Hogan Lovells’ London restructuring team led by partner Alex Kay has acted as lead transaction counsel and advisor to the ad hoc committee of Noteholders in the successful, landmark US$1 billion restructuring of Mriya Ago, the Ukrainian agricultural conglomerate.

Completion of the restructuring is the culmination of a multiyear process which has resulted in the first example of creditors taking control of a Ukrainian corporate. Continue Reading Successful completion of financial and corporate restructuring of Mriya Agro

Hogan Lovells’ London restructuring team led by partner Tom Astle assisted our clients, lenders of a €1.06bn priority funding loan, with distressed Croatian retail giant Agrokor’s proposed restructuring settlement plan which was voted for unanimously at a meeting of key creditors in Zagreb this week on 19 June 2018.

Having an agreed settlement plan is a breakthrough stage in the process and paves the way for one of the biggest restructurings in the world so far this year. The settlement plan will now be put to the wider creditor vote, requiring 66⅔ by value to approve, before being submitted to the Commercial Court of Zagreb for approval prior to 10 July 2018.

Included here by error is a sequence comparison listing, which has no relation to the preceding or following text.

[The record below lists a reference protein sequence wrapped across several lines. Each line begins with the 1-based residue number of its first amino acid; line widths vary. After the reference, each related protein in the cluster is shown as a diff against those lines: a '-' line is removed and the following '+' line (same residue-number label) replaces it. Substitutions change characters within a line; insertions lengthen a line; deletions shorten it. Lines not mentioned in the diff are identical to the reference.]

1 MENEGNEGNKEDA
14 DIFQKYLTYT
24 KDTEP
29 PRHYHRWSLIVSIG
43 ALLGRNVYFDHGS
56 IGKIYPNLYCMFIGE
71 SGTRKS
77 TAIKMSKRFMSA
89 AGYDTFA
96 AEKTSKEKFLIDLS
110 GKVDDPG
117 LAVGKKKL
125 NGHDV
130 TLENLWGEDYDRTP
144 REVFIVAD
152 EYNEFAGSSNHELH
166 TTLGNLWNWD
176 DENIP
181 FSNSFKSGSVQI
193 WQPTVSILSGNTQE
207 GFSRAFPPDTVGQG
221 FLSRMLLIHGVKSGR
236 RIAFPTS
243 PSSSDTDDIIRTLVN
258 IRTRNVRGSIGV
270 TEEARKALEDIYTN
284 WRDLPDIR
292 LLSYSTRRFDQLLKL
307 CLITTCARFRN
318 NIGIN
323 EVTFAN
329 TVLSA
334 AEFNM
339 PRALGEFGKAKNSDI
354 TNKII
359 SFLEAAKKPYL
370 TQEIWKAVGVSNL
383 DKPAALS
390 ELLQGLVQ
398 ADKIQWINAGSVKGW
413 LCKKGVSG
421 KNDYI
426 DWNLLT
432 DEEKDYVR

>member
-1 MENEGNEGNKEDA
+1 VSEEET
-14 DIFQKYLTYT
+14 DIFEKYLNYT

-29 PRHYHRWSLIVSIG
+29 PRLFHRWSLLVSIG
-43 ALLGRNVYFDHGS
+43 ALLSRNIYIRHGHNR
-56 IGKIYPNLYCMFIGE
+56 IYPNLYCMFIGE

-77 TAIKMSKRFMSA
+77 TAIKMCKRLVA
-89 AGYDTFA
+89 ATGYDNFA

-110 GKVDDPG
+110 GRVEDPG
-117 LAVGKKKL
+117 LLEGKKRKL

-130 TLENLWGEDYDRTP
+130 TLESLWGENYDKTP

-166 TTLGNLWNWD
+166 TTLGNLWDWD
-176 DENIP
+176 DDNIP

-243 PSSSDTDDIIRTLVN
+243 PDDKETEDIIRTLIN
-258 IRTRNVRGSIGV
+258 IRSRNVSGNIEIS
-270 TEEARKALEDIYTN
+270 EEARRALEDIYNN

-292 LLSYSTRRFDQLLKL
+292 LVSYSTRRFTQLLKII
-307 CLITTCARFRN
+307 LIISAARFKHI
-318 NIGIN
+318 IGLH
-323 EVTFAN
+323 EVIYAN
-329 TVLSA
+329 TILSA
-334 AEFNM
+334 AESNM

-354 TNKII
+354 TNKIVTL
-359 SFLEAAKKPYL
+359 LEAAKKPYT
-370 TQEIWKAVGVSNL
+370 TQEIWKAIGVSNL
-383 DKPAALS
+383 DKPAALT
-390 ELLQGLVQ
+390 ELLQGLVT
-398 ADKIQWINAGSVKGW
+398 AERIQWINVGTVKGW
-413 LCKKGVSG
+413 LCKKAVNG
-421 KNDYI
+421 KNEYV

Continue Reading Distressed Croatian retail giant Agrokor d.d moves step closer to restructuring

Hogan Lovells is representing Scottish Re in the implementation of a sale and restructuring plan for its Cayman Islands subsidiary, Scottish Annuity & Life Insurance Company (Cayman) Ltd. (SALIC), and SALIC’s U.S. subsidiary, Scottish Holdings, Inc. (SHI). The sale and restructuring plan is being implemented through the commencement by SALIC and SHI of U.S. Chapter 11 proceedings in the United States Bankruptcy Court for the District of Delaware on January 28, 2018. The comprehensive restructuring of the companies’ debt and equity obligations is one of very few foreign insurance companies to seek relief under U.S. federal bankruptcy law.

The Hogan Lovells team is led by Business Restructuring and Insolvency practice partner Peter Ivanick, and also includes Lynn Holbert, John Beck, and Sean Feener.

For more details of the sale and restructuring please see Scottish Re’s press release.

This article first appeared in the Summer 2017 edition of Recovery Magazine and is published here with their kind permission.